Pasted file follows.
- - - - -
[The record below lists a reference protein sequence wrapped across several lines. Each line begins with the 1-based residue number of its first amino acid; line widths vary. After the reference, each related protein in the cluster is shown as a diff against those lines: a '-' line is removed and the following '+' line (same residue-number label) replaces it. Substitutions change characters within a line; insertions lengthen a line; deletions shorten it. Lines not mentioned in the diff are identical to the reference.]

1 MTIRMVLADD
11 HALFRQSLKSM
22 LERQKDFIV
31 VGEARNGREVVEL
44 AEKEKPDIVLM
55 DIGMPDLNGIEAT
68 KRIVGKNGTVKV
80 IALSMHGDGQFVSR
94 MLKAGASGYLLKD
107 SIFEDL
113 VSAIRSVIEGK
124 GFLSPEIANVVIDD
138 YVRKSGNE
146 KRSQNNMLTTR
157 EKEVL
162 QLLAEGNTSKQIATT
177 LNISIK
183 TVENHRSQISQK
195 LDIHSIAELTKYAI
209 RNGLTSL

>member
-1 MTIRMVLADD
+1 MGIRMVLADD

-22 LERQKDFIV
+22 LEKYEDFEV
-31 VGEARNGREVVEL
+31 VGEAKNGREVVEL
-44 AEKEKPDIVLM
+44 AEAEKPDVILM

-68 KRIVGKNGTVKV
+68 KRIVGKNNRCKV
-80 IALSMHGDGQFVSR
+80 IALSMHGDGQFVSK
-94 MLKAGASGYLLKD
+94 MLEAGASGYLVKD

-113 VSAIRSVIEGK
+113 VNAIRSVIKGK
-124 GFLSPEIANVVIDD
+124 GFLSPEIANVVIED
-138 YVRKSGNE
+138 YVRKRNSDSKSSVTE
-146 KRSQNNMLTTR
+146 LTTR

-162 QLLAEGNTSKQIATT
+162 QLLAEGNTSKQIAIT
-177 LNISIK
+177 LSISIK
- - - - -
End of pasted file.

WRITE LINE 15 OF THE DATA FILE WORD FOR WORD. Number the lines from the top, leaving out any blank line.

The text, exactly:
146 KRSQNNMLTTR